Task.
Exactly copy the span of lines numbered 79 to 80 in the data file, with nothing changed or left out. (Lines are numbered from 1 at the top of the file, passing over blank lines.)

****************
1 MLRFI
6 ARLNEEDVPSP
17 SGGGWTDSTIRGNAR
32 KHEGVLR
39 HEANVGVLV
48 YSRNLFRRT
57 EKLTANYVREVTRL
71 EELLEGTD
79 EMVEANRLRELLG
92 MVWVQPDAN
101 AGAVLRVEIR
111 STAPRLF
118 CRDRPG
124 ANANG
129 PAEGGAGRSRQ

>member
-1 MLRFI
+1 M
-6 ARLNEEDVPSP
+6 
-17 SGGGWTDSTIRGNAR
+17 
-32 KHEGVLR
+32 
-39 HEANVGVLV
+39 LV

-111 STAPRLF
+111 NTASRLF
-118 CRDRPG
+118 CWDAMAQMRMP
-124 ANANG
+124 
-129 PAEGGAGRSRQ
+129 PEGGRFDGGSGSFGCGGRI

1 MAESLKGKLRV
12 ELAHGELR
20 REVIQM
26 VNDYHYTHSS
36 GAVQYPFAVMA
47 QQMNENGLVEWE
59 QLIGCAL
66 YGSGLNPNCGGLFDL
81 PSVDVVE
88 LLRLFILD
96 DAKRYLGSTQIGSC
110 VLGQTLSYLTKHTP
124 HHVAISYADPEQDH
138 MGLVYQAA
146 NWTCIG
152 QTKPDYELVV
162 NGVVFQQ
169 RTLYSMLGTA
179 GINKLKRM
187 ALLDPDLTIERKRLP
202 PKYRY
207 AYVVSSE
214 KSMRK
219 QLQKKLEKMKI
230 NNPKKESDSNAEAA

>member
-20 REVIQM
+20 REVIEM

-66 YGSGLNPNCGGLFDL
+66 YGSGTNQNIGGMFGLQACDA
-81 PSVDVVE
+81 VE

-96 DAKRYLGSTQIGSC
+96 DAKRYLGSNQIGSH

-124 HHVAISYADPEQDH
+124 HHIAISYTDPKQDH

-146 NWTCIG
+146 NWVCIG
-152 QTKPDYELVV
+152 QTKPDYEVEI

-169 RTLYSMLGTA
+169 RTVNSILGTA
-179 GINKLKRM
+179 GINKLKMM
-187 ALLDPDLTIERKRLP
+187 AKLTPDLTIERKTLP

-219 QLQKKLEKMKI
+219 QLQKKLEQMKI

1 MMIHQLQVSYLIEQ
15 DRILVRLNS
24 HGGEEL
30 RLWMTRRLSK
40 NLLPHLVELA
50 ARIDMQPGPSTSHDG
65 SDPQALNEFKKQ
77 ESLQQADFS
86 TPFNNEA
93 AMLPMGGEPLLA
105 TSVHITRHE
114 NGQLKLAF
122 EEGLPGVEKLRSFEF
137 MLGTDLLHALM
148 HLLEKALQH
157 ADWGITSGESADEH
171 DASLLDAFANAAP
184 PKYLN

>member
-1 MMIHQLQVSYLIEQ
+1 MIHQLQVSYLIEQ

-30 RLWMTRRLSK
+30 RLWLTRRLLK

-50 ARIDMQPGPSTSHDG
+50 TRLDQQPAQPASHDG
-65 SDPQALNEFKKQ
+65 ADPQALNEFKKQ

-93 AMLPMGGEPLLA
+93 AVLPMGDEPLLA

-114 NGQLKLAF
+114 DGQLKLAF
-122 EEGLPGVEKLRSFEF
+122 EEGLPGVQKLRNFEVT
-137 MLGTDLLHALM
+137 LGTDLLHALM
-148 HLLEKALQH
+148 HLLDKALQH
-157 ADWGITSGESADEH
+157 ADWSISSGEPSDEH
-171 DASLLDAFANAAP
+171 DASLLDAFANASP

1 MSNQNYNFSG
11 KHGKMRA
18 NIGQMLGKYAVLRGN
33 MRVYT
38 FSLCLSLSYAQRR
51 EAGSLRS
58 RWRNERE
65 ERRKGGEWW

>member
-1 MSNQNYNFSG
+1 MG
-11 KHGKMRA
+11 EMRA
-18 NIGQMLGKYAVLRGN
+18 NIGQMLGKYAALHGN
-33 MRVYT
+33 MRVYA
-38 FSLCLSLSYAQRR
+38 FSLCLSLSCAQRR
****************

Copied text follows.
-187 ALLDPDLTIERKRLP
+187 AKLTPDLTIERKTLP